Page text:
Wednesday, November 14, 2007

On Not Regretting Regrets

After much spiritual debate I have decided that I do have regrets. I tried living in the "I have no regrets" camp only to find out that I have no taste for their s'mores (camp analogy.) Look, I have all sorts of regrets and allowing myself to become fixated on them from time-to-time is making me a better person.

I think this all came to a conclusion when I was reading my friend Amanda's blog yesterday. She mentioned a time when I pressured her to slide on her bottom down a massive grassy hill outside of Edinburgh. Having just done it myself I stood at the bottom calling her all sorts of names until she finally gave in. I heard a sickening snapping sound when she tried to stop towards the bottom of the hill. Then she screamed. Then did I ever have a terrible regret. And it is still here, in my heart.

I think the permanency of regrets are necessary so that we don't repeat negative behavior. I have never pressured anyone to do anything since that horrible tragedy in Scotland (did I really just type that big fat lie?) Regrets should be seen as a psychological system that basic human beings require for mature cognitive functioning. Or in other words, regrets are great!

I regret conversations, haircuts, shopping expenditures, wasting time, not wasting time, getting two dogs, staying too long at social functions, eating crap, eating crap on a stick, not being with Chup in the Bahamas this weekend, spells of apathy and so much more! Lucky for me, I do find that the older I get the less regrets I gain. I credit my mental "regret cookbook" for this success. When I mix my opinion on my vegetarian lifestyle with certain members of my family I get a fat over-done regret. Or, when I answer my phone without looking at the caller id I get cellular regret. It is just that easy!

I am going to let you in on a little secret: my biggest regret. My biggest regret ever, the one that pains me to think about for more than five minutes straight is my 1994 Junior Prom Dress. Being the aspiring fashion designer that I was at sixteen (I wrote my high school's fashion column "The Dizz") I insisted on designing my own dress and having custom made. I wasn't going to fall for that brocade debacle and don't get me started on taffeta nor velvet with lace collars. I knew the disaster that they were even back then.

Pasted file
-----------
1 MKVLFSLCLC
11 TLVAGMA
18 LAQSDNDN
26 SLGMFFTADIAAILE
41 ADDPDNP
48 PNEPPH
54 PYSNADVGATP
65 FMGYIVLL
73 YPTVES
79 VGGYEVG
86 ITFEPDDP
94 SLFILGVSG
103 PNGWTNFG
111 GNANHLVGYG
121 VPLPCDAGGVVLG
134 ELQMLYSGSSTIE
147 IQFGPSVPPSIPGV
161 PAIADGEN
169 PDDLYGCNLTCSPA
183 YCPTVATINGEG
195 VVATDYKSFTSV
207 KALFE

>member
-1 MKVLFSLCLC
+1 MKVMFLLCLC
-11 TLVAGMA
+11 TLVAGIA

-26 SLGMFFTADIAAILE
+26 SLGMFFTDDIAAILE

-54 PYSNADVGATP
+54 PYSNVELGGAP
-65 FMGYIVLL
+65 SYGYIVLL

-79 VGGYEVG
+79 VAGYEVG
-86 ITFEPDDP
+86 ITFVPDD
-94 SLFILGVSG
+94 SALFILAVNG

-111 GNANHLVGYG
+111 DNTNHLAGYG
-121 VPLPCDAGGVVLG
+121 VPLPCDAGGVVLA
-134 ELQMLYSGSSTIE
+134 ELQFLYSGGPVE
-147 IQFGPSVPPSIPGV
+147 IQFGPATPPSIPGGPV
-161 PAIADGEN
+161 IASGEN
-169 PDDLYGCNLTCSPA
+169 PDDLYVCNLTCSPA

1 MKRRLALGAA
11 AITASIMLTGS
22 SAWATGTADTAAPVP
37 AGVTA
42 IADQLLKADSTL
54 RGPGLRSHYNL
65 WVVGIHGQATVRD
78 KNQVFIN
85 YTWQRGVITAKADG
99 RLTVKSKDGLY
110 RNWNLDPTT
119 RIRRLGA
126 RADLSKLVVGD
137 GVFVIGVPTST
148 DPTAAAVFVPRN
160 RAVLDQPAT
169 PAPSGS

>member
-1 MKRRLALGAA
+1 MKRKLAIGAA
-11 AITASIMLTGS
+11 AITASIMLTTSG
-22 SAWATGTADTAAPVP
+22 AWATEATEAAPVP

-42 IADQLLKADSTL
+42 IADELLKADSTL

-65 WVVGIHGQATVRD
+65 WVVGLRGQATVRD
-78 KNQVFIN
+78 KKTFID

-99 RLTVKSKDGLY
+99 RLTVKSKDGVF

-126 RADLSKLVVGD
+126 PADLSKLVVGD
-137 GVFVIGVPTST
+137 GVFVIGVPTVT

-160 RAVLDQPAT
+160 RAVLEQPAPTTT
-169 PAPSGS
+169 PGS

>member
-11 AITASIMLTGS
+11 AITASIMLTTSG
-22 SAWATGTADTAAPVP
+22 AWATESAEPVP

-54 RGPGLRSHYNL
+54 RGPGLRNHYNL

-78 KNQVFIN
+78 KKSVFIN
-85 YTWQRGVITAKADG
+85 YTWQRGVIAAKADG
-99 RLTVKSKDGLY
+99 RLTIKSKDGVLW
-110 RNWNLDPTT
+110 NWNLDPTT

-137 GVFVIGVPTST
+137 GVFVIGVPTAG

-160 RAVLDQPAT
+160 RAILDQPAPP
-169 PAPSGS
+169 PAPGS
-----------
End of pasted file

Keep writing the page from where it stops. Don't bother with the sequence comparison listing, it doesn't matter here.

After many, many hours of research alone in my room listening to Counting Crows I decided on a black silk full skirt and a fitted bodice with a sizzling sweetheart neckline. For creativity purposes we shaped the sleeves with a sheer fabric, and after many fittings the dress seemed perfect. That evening my friends helped me get ready (the dress was painfully hard to get into) while I kept my eyes closed. When all was done, I took a deep breath and gazed at myself in the mirror. I looked like nothing like the vintage vixen I had hoped to be, instead more like Morticia Addams. Which would've been fine had I been a Goth. Though he never told me, my boyfriend/date hated it too. I think he would've preferred velvet and lace.

And so it is a more than a decade later I sometimes find myself perusing vintage websites looking for my lost prom dress. I haven't found it yet, though I do fancy this two toned chiffon cocktail dress from vintageous.com (featured above.) I just found it today when I was thinking about that fateful day with Amanda in Scotland. Perhaps the green is an homage to our story.

But can you image the shoes I could've worn with this dress? Oh honey, no regrets there.


Anybody else out there willing to celebrate your regrets?